Residents and history buffs will be intrigued by a newly published book about the early days of the North Shore. The book forms the basis for a companion exhibit running now at the North Vancouver Museum as well as an upcoming vintage fashion show.
“I’m curious about what used to be here,” said Sharon Proctor which is reflected in her new book, Time Travel in North Vancouver: A Peek into the Past. “There are a lot of good books on the history, but I got interested in the smaller stories…of a house, a little hotel, a church.”
Each page of her book lists a location like Lonsdale Avenue or Lynn Valley (about 90 locations in all), with photos showing what’s there now and what used to be there plus a brief explanation of the background. It grew out of Proctor’s volunteer work over the past six or seven years with the Friends of the North Vancouver Museum and Archives Society, the charity that supports, promotes and raises funds for the museum.
Proctor is a biologist and has lived in North Vancouver since 1981. She retired from the Vancouver Aquarium in 1991, after 23 years in education and interpretation, and then became an independent science and technology writer.
Vancouver fashion on Nov. 14 at the Presentation House Theatre. He specializes in the study of fashion from 1650 to the present and has one of the largest private collections of clothing in Canada, dating from the 1800s.
“It’s like knowing a person,” said Proctor about the value of reading the book or seeing the exhibit. “If you met someone, you know them on a superficial
level…When you get to know a person better and you know their past, then you understand why they are the way they are, you have a much richer picture of
who they are. It’s the same way with the city or the district— North Vancouver has a past and it’s very colourful.”
Proctor said the story of the squatters on the Maplewood Mudflats, along Burrard Inlet in the early 1970s, was one of the most fascinating stories she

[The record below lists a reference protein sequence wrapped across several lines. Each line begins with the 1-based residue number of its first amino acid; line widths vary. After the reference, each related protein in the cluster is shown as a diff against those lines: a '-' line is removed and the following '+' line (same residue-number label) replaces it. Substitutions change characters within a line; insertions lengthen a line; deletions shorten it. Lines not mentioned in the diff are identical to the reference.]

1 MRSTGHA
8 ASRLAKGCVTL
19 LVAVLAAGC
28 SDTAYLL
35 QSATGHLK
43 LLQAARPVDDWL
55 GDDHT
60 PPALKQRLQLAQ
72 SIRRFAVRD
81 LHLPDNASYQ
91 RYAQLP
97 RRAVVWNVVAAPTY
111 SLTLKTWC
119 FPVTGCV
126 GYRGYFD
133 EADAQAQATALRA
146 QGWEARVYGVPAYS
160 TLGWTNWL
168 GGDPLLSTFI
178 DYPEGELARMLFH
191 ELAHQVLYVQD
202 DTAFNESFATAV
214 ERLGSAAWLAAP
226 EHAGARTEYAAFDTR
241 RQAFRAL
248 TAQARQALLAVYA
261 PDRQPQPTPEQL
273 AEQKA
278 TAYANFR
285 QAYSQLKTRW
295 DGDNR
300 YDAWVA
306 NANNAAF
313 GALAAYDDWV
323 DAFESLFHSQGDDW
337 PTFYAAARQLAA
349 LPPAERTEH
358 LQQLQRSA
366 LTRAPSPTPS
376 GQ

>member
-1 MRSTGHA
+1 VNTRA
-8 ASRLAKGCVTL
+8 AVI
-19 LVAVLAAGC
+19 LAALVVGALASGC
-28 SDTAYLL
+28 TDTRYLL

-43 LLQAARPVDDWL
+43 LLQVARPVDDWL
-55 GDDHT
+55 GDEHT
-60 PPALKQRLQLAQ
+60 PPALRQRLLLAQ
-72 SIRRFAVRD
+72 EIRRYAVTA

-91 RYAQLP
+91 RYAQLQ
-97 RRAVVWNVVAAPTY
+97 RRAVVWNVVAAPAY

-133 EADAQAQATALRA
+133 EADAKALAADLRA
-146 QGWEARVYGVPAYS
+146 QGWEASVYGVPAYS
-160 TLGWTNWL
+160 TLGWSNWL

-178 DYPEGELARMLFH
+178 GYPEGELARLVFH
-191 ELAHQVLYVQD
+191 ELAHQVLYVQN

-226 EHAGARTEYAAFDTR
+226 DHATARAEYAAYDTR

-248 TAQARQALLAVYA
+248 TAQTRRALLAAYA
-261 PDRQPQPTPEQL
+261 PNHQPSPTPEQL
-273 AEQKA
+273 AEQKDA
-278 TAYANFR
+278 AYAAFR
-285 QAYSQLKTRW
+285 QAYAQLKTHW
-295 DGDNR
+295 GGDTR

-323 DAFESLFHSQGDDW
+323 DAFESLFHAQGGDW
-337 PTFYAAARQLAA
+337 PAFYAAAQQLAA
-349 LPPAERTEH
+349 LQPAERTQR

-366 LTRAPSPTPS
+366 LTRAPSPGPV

worked on for the book. She discovered she had friends of the squatters who introduced her to some of them. This led her to talking to people as far away as
Nova Scotia, discovering many old photos of the site, and a going on a tour of the old site with one of the former squatters.
On until the end of December, the exhibit North Vancouver: Then & Now displays some artifacts and large-scale photos of the old and new sites. It also shows a collection of historical postcards illustrating the local area.
Ivan Sayers, a renowned local historian and organizer of the Original Costume Museum Society, is producing a vintage clothing show about early North Vancouver fashion on Nov. 14 at the Presentation House Theatre. He specializes in the study of fashion from 1650 to the present and has one of the largest private collections of clothing in Canada, dating from the 1800s.
Nancy Kirkpatrick, the museum and archives director, said Sayers will be presenting clothing relevant to the region from about 1910 up until modern times. Additionally, he will be speaking not only about the garments but also about the stories behind them, like what they mean, who made it and who would have worn it.
“A lot of fashion and costume museums tend to collect only high fashion couture and women’s ceremonial garments, like wedding and graduation dresses,” said Kirkpatrick, adding that the items are only displayed on mannequins and not worn by people. Sayers has a living collection which is worn by live models so people can see how they fit and move. “He has a social history. He also collects working and sporting clothes, like bathing suits. [His] garments represent the whole social spectrum. He’ll give us a glimpse of that.”
Fashion show tickets are $25 and include a tea party afterward. Reserve them now via firstname.lastname@example.org or 604-990-3700, ext. 8016. The museum is located at 209 West 4th Street, North Vancouver, open Tuesdays through Sundays, 12–5 p.m.